Former 'Glee' Star Mark Salling Indicted on Child Pornography Charges

Salling was best known as Noah "Puck" Puckerman on Glee

Photo: INF

A federal grand jury has indicted actor Mark Salling on charges of receiving and possessing child pornography on his laptop computer and a flash memory drive, the Department of Justice announced in a press release.

The former Glee star, 33, was named in a two count indictment alleging he received videos and still images of child pornography involving young girls in December 2015, the release states.

The laptop, a hard drive, and a USB flash drive seized from Salling’s residence allegedly contained thousands of images and videos depicting child pornography, according to investigators, who are continuing to review the material, the release states.

Salling, through his attorney, has allegedly agreed to surrender to federal authorities on June 3 to face the charges in the indictment, according to the release. He is expected to be arraigned on the indictment on that date, the release states.

Salling was best known as Noah “Puck” Puckerman on Ryan Murphy’s musical series, which ran on Fox from 2009-15.

“It doesn’t matter who you are or what you do, if you hurt a child you will be held accountable,” said Lt. Andrea Grossman, Commander of the LAPD Internet Crimes Against Children Task Force. “These images are more than photographs, they are child abuse.”

Salling was taken into custody last Dec. 29 after the Los Angeles Police Department’s Internet Crimes Against Children unit obtained a search warrant for his home in Sunland, California.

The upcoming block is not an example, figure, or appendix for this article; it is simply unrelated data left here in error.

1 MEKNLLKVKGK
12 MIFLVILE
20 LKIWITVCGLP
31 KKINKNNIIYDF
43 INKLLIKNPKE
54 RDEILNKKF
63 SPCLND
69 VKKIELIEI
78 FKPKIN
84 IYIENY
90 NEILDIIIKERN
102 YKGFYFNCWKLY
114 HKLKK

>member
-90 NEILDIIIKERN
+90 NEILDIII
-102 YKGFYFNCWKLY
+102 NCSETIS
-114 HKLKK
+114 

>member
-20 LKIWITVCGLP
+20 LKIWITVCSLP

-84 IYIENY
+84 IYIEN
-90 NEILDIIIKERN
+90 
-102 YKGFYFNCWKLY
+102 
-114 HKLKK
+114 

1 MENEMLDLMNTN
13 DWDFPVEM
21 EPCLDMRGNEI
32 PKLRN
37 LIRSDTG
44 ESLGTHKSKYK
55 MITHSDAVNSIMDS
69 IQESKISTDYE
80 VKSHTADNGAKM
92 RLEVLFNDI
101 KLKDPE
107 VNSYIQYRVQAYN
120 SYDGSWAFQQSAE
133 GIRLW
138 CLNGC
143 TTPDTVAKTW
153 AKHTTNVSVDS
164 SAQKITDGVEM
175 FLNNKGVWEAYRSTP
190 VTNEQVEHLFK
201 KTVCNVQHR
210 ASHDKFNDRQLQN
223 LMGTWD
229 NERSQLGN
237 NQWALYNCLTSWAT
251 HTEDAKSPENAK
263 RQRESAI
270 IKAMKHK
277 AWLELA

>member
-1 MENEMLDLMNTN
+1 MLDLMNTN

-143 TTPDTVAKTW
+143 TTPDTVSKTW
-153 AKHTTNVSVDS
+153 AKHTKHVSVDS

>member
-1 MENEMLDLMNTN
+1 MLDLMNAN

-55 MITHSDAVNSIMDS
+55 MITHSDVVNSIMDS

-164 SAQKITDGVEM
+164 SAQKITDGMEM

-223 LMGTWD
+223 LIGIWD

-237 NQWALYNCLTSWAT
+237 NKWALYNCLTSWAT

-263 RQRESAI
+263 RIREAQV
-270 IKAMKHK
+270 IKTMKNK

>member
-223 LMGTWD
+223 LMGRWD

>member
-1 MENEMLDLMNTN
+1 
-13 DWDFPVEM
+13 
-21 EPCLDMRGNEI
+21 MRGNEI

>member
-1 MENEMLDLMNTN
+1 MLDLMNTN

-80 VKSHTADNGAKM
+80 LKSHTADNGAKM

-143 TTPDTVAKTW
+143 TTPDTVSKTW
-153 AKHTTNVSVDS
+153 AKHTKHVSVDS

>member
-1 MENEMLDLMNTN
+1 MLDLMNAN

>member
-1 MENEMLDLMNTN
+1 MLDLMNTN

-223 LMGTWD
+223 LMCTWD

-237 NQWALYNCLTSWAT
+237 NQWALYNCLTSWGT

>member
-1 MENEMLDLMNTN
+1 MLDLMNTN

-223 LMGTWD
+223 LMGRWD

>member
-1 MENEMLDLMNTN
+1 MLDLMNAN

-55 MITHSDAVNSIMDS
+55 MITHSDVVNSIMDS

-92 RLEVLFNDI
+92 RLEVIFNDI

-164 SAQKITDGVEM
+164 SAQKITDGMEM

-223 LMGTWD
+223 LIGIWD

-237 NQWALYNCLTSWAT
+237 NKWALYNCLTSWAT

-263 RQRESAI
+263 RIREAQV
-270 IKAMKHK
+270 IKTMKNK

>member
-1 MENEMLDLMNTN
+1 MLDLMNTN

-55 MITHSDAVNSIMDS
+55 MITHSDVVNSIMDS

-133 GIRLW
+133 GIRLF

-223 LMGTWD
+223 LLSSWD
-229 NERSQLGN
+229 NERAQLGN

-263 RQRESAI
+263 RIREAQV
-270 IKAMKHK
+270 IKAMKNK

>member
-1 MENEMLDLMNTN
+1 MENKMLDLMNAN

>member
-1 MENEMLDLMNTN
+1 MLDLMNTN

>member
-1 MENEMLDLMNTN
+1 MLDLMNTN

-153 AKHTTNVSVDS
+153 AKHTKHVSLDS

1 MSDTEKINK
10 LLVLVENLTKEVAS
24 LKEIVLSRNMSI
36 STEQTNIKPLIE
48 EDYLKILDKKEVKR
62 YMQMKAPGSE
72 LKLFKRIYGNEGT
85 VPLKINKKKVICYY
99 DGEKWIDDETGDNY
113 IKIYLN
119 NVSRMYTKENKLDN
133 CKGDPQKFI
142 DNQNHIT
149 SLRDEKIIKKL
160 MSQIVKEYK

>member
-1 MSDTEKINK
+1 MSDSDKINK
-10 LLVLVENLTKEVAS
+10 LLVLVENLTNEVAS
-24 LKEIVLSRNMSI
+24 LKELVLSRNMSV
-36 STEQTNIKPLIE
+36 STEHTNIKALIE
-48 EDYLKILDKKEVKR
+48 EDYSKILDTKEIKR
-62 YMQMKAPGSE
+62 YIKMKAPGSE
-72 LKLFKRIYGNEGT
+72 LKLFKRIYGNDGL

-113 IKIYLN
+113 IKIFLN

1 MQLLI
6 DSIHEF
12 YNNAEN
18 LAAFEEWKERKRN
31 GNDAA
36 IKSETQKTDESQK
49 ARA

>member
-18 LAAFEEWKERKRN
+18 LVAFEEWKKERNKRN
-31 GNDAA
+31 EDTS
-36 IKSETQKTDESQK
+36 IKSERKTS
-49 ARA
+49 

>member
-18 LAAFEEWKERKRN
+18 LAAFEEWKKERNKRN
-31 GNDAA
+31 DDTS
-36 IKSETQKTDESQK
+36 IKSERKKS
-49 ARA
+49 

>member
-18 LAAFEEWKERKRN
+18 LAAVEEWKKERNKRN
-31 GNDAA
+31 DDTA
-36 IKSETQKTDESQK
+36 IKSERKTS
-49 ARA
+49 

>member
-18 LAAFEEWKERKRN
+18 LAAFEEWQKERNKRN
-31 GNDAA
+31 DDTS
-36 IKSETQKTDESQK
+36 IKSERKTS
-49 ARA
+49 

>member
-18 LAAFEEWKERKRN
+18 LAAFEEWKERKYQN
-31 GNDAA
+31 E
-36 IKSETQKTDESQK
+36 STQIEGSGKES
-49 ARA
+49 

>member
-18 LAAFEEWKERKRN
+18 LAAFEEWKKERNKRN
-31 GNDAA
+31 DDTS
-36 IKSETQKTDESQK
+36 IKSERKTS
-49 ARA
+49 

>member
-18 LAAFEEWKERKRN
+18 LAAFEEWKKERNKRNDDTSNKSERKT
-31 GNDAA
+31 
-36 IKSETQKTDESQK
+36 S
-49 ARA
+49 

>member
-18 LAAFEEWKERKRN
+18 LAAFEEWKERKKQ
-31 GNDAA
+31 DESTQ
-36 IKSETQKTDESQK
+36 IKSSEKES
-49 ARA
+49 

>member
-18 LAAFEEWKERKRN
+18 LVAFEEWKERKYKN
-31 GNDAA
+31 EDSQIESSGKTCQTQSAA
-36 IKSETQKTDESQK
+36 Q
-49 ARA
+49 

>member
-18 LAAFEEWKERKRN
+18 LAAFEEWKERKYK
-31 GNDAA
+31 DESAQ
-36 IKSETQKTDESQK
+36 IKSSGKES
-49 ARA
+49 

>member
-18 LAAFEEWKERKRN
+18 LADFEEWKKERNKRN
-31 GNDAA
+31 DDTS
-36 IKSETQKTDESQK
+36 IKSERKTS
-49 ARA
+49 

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Salling’s past is not without incident: Back in January 2013, he was sued by an ex-girlfriend for sexual battery, assault, intentional infliction of emotional distress and negligence. The woman, Roxanne Gorzela, alleged that Salling pushed her to the ground during an argument after forcing her to have sex without a condom. Gorzela eventually dropped the sexual battery claim, and Salling agreed to pay her about $2.7 million.

In December, a close friend of Salling told PEOPLE, “This isn’t the guy I know at all,” He added, “I have to believe his computer was hacked.”

According to the release, receiving child pornography carries a mandatory minimum sentence of five years in federal prison and a statutory maximum sentence of 20 years. Possessing child pornography also carries a statutory maximum sentence of 20 years in federal prison.

PEOPLE’s calls and emails to Alan Eisner, Salling’s attorney, were not immediately returned.

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